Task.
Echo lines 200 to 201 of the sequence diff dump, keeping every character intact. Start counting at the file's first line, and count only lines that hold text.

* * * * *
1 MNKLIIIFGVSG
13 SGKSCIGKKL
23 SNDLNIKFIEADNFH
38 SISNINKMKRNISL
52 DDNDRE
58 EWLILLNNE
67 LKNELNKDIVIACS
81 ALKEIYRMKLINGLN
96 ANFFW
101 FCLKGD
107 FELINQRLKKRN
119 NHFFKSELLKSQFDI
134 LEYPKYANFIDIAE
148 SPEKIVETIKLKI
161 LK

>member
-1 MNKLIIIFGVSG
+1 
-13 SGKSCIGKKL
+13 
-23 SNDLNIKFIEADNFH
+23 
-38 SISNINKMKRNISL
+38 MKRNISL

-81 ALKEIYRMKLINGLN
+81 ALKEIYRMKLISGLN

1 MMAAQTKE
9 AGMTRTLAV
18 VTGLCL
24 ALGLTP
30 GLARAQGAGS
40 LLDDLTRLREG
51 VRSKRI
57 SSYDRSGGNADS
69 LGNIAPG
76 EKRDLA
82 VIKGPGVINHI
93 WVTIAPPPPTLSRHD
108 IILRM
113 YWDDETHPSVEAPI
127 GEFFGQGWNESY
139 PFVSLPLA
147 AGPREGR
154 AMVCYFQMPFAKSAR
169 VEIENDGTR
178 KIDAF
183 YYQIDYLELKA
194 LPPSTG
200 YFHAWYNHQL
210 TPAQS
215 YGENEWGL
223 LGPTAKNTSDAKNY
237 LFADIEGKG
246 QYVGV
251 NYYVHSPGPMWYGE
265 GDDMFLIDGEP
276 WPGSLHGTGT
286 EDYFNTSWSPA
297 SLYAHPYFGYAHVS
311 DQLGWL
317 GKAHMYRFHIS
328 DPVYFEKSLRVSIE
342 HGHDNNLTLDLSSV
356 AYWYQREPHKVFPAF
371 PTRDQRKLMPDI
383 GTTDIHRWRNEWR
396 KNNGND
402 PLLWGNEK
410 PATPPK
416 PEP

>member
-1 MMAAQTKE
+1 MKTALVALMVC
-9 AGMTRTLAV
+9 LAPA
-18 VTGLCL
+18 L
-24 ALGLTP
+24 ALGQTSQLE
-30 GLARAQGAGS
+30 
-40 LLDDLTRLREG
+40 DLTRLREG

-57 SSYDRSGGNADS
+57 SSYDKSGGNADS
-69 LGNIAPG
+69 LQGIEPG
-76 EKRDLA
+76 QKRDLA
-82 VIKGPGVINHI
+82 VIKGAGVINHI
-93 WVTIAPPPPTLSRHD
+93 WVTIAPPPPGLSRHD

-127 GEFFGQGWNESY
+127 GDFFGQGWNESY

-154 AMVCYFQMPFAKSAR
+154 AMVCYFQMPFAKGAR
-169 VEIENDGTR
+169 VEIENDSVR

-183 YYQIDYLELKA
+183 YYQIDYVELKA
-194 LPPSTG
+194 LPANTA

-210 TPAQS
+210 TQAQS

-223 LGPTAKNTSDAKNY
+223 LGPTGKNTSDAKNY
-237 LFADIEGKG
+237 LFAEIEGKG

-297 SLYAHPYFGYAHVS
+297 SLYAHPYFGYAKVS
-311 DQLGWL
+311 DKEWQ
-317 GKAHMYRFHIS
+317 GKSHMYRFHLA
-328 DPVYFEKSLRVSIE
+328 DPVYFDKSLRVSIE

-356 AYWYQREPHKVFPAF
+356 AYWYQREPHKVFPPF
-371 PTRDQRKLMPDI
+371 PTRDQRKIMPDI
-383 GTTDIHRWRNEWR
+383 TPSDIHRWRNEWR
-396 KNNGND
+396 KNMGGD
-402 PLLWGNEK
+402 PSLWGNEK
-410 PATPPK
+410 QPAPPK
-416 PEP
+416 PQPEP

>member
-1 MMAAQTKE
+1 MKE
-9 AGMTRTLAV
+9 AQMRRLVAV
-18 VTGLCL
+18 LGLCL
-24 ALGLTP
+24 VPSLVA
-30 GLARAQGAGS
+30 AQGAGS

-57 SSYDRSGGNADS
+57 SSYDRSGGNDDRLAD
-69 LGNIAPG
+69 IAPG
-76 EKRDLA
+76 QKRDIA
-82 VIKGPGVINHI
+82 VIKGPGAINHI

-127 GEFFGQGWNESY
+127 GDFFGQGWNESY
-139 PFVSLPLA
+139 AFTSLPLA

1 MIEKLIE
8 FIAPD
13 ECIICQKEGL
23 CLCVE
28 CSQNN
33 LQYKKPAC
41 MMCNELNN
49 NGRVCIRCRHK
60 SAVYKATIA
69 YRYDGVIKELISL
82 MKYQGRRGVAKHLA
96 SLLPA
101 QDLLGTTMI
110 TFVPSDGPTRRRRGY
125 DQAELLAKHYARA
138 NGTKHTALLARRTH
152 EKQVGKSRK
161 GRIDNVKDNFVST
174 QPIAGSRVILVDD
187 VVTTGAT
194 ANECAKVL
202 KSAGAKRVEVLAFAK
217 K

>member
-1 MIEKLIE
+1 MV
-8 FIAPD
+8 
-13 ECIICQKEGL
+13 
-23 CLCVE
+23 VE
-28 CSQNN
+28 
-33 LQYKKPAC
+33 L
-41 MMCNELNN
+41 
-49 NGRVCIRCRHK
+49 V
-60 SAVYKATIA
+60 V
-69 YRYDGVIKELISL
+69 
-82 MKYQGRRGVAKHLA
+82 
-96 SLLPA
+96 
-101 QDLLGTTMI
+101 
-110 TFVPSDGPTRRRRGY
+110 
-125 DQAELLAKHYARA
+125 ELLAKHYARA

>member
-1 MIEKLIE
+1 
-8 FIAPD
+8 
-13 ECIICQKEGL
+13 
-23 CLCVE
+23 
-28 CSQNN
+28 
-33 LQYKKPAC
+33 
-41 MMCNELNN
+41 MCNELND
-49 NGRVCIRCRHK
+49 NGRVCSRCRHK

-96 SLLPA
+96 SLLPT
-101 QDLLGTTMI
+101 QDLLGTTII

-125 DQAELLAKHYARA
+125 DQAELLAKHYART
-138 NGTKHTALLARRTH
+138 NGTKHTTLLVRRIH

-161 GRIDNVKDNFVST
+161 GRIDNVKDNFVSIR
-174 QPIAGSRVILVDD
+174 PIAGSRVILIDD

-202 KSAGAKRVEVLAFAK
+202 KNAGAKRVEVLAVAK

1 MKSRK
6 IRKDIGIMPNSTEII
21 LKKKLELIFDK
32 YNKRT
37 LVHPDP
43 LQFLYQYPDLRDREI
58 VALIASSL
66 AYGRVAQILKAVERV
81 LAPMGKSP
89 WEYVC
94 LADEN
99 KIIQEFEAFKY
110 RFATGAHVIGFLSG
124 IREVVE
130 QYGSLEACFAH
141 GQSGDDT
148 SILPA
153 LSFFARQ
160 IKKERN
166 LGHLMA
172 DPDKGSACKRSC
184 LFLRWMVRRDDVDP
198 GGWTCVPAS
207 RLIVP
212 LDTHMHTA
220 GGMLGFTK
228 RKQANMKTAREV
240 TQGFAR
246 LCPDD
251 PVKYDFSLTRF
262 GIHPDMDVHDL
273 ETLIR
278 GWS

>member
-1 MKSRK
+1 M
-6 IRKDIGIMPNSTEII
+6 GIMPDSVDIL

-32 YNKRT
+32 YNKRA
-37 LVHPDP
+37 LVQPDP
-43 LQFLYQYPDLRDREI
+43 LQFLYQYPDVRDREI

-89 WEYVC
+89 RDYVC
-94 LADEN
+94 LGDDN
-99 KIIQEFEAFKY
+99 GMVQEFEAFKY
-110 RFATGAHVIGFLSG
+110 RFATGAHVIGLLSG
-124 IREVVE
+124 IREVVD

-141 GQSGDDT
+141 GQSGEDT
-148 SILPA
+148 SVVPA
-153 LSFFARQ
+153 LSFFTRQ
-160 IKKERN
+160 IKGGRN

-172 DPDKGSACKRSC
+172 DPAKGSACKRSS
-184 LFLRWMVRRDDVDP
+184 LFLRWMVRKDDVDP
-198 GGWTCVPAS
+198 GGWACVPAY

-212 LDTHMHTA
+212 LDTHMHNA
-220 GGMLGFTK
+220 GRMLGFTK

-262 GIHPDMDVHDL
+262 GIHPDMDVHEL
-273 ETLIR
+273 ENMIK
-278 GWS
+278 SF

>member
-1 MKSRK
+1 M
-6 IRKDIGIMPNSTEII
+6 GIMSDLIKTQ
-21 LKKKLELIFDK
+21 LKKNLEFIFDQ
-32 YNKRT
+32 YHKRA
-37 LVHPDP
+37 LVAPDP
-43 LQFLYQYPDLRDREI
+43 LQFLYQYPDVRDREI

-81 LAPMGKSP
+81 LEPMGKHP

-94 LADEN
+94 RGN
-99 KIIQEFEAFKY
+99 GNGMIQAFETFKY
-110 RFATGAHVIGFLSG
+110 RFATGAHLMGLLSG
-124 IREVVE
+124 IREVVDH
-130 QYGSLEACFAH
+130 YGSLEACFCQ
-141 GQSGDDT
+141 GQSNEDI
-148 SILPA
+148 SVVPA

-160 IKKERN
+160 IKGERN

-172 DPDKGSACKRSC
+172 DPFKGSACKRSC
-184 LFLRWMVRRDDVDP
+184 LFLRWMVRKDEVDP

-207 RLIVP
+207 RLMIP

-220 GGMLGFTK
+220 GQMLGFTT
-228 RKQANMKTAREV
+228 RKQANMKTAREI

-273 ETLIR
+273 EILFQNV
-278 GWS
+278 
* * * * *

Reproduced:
+82 
-96 SLLPA